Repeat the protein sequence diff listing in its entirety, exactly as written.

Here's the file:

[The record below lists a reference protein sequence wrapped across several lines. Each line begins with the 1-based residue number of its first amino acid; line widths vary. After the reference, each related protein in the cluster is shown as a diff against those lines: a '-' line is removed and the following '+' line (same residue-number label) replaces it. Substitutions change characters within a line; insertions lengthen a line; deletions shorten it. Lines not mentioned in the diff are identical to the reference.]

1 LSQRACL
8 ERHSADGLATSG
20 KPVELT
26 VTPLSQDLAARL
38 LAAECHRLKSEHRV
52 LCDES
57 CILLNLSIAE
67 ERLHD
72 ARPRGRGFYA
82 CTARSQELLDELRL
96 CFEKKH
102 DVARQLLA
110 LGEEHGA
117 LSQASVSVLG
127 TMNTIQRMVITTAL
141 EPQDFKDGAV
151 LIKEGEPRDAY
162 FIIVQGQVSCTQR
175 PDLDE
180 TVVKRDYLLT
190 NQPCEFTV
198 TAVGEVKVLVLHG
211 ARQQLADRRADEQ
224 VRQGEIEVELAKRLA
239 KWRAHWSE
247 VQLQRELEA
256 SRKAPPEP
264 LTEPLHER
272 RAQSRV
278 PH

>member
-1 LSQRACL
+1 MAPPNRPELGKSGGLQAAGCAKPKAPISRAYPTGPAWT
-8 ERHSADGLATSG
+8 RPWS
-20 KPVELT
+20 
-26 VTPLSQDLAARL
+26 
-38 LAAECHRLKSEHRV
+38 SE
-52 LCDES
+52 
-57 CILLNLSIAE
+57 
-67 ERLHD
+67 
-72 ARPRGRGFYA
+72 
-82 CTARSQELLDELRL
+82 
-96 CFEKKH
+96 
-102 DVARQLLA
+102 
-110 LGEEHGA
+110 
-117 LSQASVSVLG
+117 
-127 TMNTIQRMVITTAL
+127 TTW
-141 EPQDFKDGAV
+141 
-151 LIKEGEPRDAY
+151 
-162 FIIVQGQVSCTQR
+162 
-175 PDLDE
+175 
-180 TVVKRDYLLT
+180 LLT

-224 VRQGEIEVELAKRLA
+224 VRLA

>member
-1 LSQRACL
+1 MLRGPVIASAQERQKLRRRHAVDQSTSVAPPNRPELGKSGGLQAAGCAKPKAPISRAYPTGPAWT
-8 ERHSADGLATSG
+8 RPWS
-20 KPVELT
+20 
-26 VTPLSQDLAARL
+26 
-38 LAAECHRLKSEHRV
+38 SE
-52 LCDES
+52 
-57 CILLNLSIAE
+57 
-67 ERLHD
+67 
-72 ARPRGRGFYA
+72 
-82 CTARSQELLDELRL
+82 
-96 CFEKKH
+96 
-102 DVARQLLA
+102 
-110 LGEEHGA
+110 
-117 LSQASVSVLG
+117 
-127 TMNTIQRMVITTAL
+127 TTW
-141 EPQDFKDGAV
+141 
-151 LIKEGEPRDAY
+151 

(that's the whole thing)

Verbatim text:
[The record below lists a reference protein sequence wrapped across several lines. Each line begins with the 1-based residue number of its first amino acid; line widths vary. After the reference, each related protein in the cluster is shown as a diff against those lines: a '-' line is removed and the following '+' line (same residue-number label) replaces it. Substitutions change characters within a line; insertions lengthen a line; deletions shorten it. Lines not mentioned in the diff are identical to the reference.]

1 LSQRACL
8 ERHSADGLATSG
20 KPVELT
26 VTPLSQDLAARL
38 LAAECHRLKSEHRV
52 LCDES
57 CILLNLSIAE
67 ERLHD
72 ARPRGRGFYA
82 CTARSQELLDELRL
96 CFEKKH
102 DVARQLLA
110 LGEEHGA
117 LSQASVSVLG
127 TMNTIQRMVITTAL
141 EPQDFKDGAV
151 LIKEGEPRDAY
162 FIIVQGQVSCTQR
175 PDLDE
180 TVVKRDYLLT
190 NQPCEFTV
198 TAVGEVKVLVLHG
211 ARQQLADRRADEQ
224 VRQGEIEVELAKRLA
239 KWRAHWSE
247 VQLQRELEA
256 SRKAPPEP
264 LTEPLHER
272 RAQSRV
278 PH

>member
-1 LSQRACL
+1 MAPPNRPELGKSGGLQAAGCAKPKAPISRAYPTGPAWT
-8 ERHSADGLATSG
+8 RPWS
-20 KPVELT
+20 
-26 VTPLSQDLAARL
+26 
-38 LAAECHRLKSEHRV
+38 SE
-52 LCDES
+52 
-57 CILLNLSIAE
+57 
-67 ERLHD
+67 
-72 ARPRGRGFYA
+72 
-82 CTARSQELLDELRL
+82 
-96 CFEKKH
+96 
-102 DVARQLLA
+102 
-110 LGEEHGA
+110 
-117 LSQASVSVLG
+117 
-127 TMNTIQRMVITTAL
+127 TTW
-141 EPQDFKDGAV
+141 
-151 LIKEGEPRDAY
+151 
-162 FIIVQGQVSCTQR
+162 
-175 PDLDE
+175 
-180 TVVKRDYLLT
+180 LLT

-224 VRQGEIEVELAKRLA
+224 VRLA

>member
-1 LSQRACL
+1 MLRGPVIASAQERQKLRRRHAVDQSTSVAPPNRPELGKSGGLQAAGCAKPKAPISRAYPTGPAWT
-8 ERHSADGLATSG
+8 RPWS
-20 KPVELT
+20 
-26 VTPLSQDLAARL
+26 
-38 LAAECHRLKSEHRV
+38 SE
-52 LCDES
+52 
-57 CILLNLSIAE
+57 
-67 ERLHD
+67 
-72 ARPRGRGFYA
+72 
-82 CTARSQELLDELRL
+82 
-96 CFEKKH
+96 
-102 DVARQLLA
+102 
-110 LGEEHGA
+110 
-117 LSQASVSVLG
+117 
-127 TMNTIQRMVITTAL
+127 TTW
-141 EPQDFKDGAV
+141 
-151 LIKEGEPRDAY
+151 